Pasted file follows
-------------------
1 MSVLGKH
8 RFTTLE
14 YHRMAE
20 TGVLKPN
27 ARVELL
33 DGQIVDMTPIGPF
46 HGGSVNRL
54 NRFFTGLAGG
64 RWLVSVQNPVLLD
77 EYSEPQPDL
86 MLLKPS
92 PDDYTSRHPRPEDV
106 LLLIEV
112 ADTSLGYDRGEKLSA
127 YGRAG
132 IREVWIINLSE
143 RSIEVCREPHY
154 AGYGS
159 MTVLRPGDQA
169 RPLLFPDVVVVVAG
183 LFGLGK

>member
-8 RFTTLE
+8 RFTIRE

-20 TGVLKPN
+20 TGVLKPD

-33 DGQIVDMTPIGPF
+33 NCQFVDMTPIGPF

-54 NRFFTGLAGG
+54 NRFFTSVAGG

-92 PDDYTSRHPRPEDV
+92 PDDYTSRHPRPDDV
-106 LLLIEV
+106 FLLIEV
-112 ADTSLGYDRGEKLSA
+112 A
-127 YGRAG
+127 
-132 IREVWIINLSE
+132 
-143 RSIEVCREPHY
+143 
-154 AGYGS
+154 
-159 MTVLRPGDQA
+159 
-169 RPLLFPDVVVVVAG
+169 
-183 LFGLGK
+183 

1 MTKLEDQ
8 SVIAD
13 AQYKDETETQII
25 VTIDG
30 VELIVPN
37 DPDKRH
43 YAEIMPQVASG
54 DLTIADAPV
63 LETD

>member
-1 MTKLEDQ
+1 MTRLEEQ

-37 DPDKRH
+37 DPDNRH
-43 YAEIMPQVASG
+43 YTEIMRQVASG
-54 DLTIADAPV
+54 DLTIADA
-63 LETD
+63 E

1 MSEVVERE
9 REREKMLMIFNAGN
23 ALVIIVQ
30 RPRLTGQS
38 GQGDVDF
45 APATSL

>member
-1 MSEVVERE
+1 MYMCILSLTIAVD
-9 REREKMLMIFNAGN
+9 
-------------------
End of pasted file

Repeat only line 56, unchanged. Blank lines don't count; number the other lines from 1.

37 DPDKRH